Royal Navy decommissions HMS Montrose
After a 30-year career, the active life of the Royal Navy’s warship HMS Montrose came to an end on Monday in Portsmouth.
Nearly 200 members of her ship’s company turned to face the vessel as the White Ensign was lowered on her flight deck and the frigate passed into history.
“It’s been a truly special occasion officially decommissioning this fine ship after 30 years’ service to both her monarchs and her country,” Commander Claire Thompson said.
“As the final ship’s company it is with immense pride that we lowered the Ensign today and we did it on behalf of the thousands of men and women who have had the privilege of calling HMS Montrose home.“
Some crew will stay with Montrose through the decommissioning process as the ship is prepared for disposal – her ultimate fate has yet to be determined – while others will begin dispersing around the rest of the Royal Navy.
Based in Plymouth for the vast majority of her career, Montrose was the seventh ship in the class of 16 Duke-class frigates to be laid down (back in 1989) and the eighth to be commissioned (1994).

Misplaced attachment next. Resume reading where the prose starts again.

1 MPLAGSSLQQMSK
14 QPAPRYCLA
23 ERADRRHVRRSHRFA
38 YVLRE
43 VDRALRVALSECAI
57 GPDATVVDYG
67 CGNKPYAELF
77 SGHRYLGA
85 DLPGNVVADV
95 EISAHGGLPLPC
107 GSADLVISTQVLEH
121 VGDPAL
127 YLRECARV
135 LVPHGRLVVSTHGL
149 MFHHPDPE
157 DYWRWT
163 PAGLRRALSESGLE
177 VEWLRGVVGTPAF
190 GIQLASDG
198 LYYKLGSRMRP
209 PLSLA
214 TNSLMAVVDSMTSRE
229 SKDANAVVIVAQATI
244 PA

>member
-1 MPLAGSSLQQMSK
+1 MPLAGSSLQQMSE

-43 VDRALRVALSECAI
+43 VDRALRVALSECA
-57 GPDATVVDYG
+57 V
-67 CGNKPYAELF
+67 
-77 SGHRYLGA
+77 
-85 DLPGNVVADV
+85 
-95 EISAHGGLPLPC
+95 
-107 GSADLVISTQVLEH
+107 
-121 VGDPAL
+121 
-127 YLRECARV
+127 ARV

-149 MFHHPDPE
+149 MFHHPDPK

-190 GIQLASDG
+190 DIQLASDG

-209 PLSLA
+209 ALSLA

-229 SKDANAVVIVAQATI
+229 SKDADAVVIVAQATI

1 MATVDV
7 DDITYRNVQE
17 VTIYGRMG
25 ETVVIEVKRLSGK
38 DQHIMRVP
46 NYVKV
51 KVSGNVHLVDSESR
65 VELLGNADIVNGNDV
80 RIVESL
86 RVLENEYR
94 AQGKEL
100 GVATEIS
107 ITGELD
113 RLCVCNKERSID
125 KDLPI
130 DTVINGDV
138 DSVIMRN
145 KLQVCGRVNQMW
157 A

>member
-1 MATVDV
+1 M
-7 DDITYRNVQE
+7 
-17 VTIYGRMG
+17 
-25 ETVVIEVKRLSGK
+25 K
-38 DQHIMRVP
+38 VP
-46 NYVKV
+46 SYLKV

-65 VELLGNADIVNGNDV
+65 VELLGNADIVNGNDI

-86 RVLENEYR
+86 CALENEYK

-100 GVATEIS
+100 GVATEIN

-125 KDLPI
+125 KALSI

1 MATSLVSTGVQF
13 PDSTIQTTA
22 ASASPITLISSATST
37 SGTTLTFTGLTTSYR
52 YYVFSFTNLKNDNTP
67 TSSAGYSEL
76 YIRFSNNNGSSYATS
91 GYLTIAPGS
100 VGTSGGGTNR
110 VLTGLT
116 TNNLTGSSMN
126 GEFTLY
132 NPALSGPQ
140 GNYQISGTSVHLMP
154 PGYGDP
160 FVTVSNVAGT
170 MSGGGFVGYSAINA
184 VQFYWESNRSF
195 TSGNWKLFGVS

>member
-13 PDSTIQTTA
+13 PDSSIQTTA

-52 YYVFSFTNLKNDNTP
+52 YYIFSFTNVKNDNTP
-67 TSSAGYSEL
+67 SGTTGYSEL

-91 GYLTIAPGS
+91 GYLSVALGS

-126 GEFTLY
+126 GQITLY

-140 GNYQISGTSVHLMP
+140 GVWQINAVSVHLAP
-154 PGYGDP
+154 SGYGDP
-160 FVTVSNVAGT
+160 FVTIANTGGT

There are few parts of the world the frigate has not seen in her 29-year active life as she clocked up more than 400,000 miles on duties at home and overseas.
Most recently she has spent four years constantly deployed on operations, almost exclusively in the Gulf and Indian Ocean.
During that time, Montrose made ten drug busts seizing 16 tonnes of illegal narcotics, seized illegal shipments of missiles and cruise missile engines, and helped safely guide some 130 merchant vessels through potentially dangerous maritime choke points.
The ship returned to Devonport in December last year.
Since then she has operated around the UK and paid a farewell visit to her namesake town in northeastern Scotland.
As a general-duty frigate she will be replaced by one of the five Type 31 Inspiration-class frigates under construction in Rosyth. The first, HMS Venturer, is due in the water later this year.